book by Luther Davis music & Lyrics by George Forrest & Robert Wright additional music & lyrics by Maury Yeston based on the novel by Vicki Baum.
Southwark Playhouse (The Large) 77-85 Newington Causeway SE1 6BO To 5 September 2015.
Mon-Sat 7.30pm Mat Sat 3pm.
Runs 1hr 45min No interval.
TICKETS: 030 7407 0234.
Review: William Russell 7 August.
It’s a Grand night out, all things considered.
Thom Southerland’s production of this 1989 Broadway show is slick, well-performed and ultimately rather less than the sum of its parts – if certainly better than the 1992 version swallowed up by the Dominion theatre.
Southerland has opted to stage it in traverse, which means the cast is stretched-out along a corridor, backs inevitably turned to half the audience, resulting in lots of inaudibility.
There are several story strands. Vicki Baum’s 1929 novel was about a group of people staying in the hotel over a weekend, and although Southerland tries to keep the focus it does not always work.
Traverse settings are a fringe favourite because they mean no set, but no Grand Hotel and something is missing right from the start.
The show opens splendidly, however, with a grand march of staff and guests, intricately choreographed by Lee Proud. But while Christine Grimandi sings well as the ballerina at the end of her tether and career, who falls for Scott Garnham’s jewel thief baron, a ballerina she is not.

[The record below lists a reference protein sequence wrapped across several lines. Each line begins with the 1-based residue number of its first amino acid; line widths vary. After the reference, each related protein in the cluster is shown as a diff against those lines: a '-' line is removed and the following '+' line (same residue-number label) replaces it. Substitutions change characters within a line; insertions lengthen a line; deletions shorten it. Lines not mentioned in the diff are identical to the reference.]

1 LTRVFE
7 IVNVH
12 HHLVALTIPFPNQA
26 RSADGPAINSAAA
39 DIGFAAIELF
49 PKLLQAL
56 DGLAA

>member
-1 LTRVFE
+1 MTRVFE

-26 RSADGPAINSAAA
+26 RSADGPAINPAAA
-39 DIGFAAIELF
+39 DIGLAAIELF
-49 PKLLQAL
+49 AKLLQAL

Garnham is certainly loud of voice, his crescendos quite terrifying and raucous, but he makes a most plebeian aristocrat. As Flaemmchen, the typist tempted to succumb to her predatory boss, Victoria Serra sings sweetly but misses the character’s desperation – 1928 Berlin was tough for a girl trying to survive.
Jacob Chapman’s Hermann Preysing, the dying Jewish accountant who has turned up to enjoy life for once with the toffs, is, if anything, more irritating than Lionel Barrymore in the 1932 movie based on the book.
Most of the good songs are by Maury Yeston. The ghastly big ballad for the Baron and Ballerina, ‘Love Can’t Happen’, sounds like Andrew Lloyd Webber on heat, probably because the arranger has worked on countless of the Lord’s shows.
In sum, a decent revival of a show which, despite winning lots of Tony awards way back then, is not among front-rank musicals, whose plot strands do not all get the clarity they require, but with sound playing from the cast, good costumes, and terrific dance routines by an ensemble drilled to the last degree.
Herman Preysing: Jacob Chapman.
Raffaela: Valerie Cutko.
Rohna/Zinnowitz: James Gant.
Baron Felix Von Gaigern: Scott Garnham.
Elizaveta Grushinskaya: Christine Grimandi.
Sander/Chauffeur: Charles Hagerty.
Madame Peepee: Rhiannon Howys.
Witt: Paul Iveson.
Jimmy: Jammy Kasongo.
Trude: Ceili O’Connor.
Otto Krigelein: George Rae.
Colonel-Doctor Otternschlag: David Delve.
Flaemmchen: Victoria Serra.
Erik: Jonathan Stewart.
Jimmy: Durone Stokes.
Bellboy: Samuel J Weir.
Tootsie: Leah West.
Director: Thom Southerland.
Designer/Costume: Lee Newby.
Lighting: Derek Anderson.
Sound: Andrew Johnston.
Musical Supervisor/Adapted Orchestrations: Simon Lee.
Musical Director: Michael Bradley.
Choreographer: Lee Proud.
Dance Captain: Ceili O’Connor.